Day Eleven: Ekphrastic Challenge

My poem today for Paul Brookes’ Special January Ekphrastic Challenge responds to all three works of art.

All the Strands Carried, Come Together and Dissolve

The talking heads talk, on TV screens
and from online streams, pontificate and remonstrate
elucidate, and then negate—
but flowers do not wait

for thoughts and prayers, the analysis of fools’ blares.
Unaware of blithering-blather, the slathering lather
of rabid madness—

feeling neither hope nor sadness,
they simply do

until they’re through.

And, I am born, as are you–
in their petal-dust, scattered or buried,
river-ferried or eagle-carried,
or by winds and air brought here—again,
again, again–

then on a sigh, we’re here to live until we die,
and nourish once more the flowers that grow
and glow—
with a wave to bees, a waltz for trees—

a balm we seize,
a thread connecting bodies, earth, air, sea-
from the stars reborn, hearts, heads—we.

I’m linking this to dVerse Open Link Night.

41 thoughts on “Day Eleven: Ekphrastic Challenge

  1. Sorry, I miss all these poems. I don’t get the notifications and forget to check in.
    The poem of two parts. The talking heads and TV give way to the petal dust, the eagles and stars. So much more important!

  2. This is absolutely outstanding, Merril! 😀 I am especially blown away by; “And, I am born, as are you–in their petal-dust, scattered or buried, river-ferried or eagle-carried, or by winds and air brought here—again, again, again.”💝💝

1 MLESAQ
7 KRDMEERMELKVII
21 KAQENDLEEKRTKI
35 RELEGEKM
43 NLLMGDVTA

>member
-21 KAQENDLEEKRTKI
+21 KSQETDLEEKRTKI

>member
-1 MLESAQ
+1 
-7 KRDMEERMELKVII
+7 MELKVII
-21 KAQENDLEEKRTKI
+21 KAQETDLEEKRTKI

3. I clapped loudly, but I was on MUTE, and I’m clapping again, equally loudly, but you probably still can’t hear me. Sorry. I’ve gotta go scout up a Standing Ovation emoji.

  4. So beautiful and beautifully read, Merril. I think we could all take a lesson from the flowers:
    ‘Unaware of blithering-blather, the slathering lather
    of rabid madness’
    Amen to that!

  5. … wow… …
    … …
    … I…

    wow.

    BTW, this line made me think of the connections prompt:

    a thread connecting bodies, earth, air, sea-
    from the stars reborn, hearts, heads—we.

    Yours,
    David

  6. I was sure I’d written a comment on your poem, Merril, but I can’t seem to find it. I enjoyed your reading very much, which is full of connections, and especially love the sounds in the lines:
    ‘Unaware of blithering-blather, the slathering lather
    of rabid madness’
    and the imagery and movement in the lines:
    ‘And, I am born, as are you–
    in their petal-dust, scattered or buried,
    river-ferried or eagle-carried,
    or by winds and air brought here’.

    • Thank you so much, Kim. I’m still catching up with dVerse, and I appreciate that you came back to make such a lovely comment.
      BTW, I appreciate the BBC Radio 4 shows you mention. I looked up and listened to the first episode of one about a poltergeist. I guess it was the same one you mentioned. 😀

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